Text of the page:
DOWN AMONG THE DEAD.
When to the silence and loneliness of ocean or river depths are added the blackness of darkness and the dread presence of death, the diver must needs have courage who boldly descends. In the operations not yet concluded at the Tay Bridge, the experienced divers were by some suspected of succumbing to the terrors of the situation. If there wore any human bodies there they were imprisoned in a double prison of carriages and cage-like girders. It was impossible for any diver to quickly clutch at the body, and ere he had time to think of his ghastly work, to procure by signal the instant withdrawal of himself and solemn burden to the surface. The work involved patient and deliberate handling of the dead in the dark and silent deep, and few who suspected the diver from shrinking from this task felt brave enough themselves to blame them seriously for it. The suspicion after all had probably but small foundation ; at least two of the divers strongly declared that no “eerie feeling” would prevent them from doing their duty, and said that if necessary they would be glad to bring up the dead even in theii arms. Still, the way in which these men talk of this subject seems to show that below water they cannot face the dead with the callousness of men who are brought into contact with bodies on shore ; tha:, in fact, they have to reason with themselves against a natural timidity. “My duty,” said one diver at the Tay, “is to the living. When I am going down to find the dead, I feel that I am going down to do what I can for the people they belong to, and that it is not the dead that I have to be frightened of. I think of the friends to whom the bodies are to be restored, and nothing would give me greater pleasure than to give them their only satisfaction.” If death and darkness do inspire timidity even in these hardy men, it is sometimes more difficult for the diver to go among the dead in the light of day. ‘‘l he horrible conceit of death and night ” is matched by the reality, as seen, for example, by the divers of the Princess Alice, when they met the cold stare of the group of cabin passengers who clung together in agony as the ship went down, or as experienced by certain divers who refused to recover wrecked treasure at the Faroe Islands, because they saw dead sailors in the rigging, and could not bear the sight. London Neves.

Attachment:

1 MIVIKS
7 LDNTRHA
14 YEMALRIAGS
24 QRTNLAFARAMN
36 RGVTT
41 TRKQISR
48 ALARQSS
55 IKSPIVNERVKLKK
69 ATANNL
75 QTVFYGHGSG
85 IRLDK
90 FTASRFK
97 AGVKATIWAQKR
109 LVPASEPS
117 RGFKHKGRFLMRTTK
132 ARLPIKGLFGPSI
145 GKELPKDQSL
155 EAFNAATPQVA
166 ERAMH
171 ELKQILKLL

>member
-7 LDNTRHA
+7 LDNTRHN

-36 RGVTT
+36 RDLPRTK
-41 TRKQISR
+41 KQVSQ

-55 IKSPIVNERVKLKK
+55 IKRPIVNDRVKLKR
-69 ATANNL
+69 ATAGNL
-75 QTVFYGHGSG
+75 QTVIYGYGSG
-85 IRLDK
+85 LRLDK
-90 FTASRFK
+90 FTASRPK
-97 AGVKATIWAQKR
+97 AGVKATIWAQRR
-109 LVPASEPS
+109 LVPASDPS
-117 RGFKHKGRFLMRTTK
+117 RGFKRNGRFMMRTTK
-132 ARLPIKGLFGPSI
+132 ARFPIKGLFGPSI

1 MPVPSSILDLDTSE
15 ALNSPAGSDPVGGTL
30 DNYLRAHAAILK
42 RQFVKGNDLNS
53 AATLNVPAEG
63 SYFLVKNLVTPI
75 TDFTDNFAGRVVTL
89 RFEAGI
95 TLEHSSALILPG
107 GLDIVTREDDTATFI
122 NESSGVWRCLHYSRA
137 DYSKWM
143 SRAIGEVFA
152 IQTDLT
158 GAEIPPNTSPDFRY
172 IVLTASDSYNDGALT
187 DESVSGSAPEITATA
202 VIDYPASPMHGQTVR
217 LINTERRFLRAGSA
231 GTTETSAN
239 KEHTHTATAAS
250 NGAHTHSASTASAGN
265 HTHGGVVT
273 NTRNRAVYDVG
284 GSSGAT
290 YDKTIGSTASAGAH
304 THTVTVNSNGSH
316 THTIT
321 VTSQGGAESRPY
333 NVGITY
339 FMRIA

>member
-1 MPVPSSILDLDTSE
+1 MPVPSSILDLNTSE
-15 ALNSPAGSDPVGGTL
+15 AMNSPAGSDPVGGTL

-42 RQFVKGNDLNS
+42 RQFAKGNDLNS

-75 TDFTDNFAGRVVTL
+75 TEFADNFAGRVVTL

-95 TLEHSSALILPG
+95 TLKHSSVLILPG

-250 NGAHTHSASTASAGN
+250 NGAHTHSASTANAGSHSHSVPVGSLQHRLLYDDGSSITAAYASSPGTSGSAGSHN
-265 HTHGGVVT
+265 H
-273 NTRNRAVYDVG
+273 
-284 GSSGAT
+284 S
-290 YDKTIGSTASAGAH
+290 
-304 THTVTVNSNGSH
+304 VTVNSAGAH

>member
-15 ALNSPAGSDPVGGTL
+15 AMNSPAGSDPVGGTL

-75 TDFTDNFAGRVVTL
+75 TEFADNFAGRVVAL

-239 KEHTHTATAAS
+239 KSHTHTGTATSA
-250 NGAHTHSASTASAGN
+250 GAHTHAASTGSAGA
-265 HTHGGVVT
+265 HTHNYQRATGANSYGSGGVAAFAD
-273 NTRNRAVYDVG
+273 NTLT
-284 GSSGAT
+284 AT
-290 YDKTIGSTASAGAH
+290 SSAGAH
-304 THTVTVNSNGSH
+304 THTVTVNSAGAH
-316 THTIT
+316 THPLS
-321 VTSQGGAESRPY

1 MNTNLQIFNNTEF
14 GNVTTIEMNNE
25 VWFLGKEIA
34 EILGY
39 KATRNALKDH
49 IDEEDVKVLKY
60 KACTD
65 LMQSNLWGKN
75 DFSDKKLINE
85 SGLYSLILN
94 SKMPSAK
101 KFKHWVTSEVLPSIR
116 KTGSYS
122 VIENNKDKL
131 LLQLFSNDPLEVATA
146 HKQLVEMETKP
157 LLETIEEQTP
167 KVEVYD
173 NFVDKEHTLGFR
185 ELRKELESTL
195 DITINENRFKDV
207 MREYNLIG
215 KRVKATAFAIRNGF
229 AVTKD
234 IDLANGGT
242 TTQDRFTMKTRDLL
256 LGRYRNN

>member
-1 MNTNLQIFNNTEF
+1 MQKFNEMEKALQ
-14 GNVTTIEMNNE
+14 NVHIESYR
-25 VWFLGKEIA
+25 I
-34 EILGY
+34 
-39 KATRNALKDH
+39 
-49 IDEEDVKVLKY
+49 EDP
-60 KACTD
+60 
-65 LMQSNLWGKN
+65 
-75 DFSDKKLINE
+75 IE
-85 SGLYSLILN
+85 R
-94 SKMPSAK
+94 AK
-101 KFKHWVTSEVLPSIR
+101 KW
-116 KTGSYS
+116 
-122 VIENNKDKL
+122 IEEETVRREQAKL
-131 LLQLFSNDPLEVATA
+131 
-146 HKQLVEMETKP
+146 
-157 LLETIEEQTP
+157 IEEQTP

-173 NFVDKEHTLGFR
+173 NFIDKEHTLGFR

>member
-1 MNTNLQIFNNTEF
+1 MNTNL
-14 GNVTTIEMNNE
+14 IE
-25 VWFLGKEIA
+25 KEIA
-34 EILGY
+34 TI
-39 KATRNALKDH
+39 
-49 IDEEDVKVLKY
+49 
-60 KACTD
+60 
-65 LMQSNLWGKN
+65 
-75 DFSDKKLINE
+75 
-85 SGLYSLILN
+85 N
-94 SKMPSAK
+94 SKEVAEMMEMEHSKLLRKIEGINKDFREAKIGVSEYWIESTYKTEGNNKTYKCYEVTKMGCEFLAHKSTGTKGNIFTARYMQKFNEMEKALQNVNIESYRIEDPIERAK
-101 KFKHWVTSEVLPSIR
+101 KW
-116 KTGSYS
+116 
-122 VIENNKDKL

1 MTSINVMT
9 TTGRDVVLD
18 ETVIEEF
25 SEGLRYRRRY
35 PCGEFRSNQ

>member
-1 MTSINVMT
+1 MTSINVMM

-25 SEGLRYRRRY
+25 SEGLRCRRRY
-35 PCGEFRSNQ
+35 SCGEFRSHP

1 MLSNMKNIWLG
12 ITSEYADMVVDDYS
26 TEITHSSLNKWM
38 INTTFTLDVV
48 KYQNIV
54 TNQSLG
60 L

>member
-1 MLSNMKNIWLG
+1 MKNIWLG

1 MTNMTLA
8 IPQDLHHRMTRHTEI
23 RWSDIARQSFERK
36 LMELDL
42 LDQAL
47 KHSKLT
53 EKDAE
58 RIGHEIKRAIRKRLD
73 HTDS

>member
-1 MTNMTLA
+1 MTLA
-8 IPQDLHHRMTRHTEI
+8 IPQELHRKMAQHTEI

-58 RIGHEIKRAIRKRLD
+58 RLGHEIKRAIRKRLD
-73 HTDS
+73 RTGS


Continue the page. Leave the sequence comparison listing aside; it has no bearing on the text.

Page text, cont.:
See our copyright guide for information on how you may use this title.
Papers Past now contains more than just newspapers. Use these links to navigate to other kinds of materials.
These links will always show you how deep you are in the collection. Click them to get a broader view of the items you're currently viewing.
Enter names, places, or other keywords that you're curious about here. We'll look for them in the fulltext of millions of articles.
Browsed to an interesting page? Click here to search within the item you're currently viewing, or start a new search.
Use these buttons to limit your searches to particular dates, titles, and more.
Switch between images of the original document and text transcriptions and outlines you can cut and paste.
Print, save, zoom in and more.
If you'd rather just browse through documents, click here to find titles and issues from particular dates and geographic regions.
The "Help" link will show you different tips for each page on the site, so click here often as you explore the site.